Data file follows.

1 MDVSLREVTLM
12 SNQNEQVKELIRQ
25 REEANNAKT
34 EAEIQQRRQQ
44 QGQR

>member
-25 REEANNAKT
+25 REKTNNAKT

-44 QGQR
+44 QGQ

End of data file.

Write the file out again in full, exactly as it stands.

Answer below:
1 MDVSLREVTLM
12 SNQNEQVKELIRQ
25 REEANNAKT
34 EAEIQQRRQQ
44 QGQR

>member
-25 REEANNAKT
+25 REKTNNAKT

-44 QGQR
+44 QGQ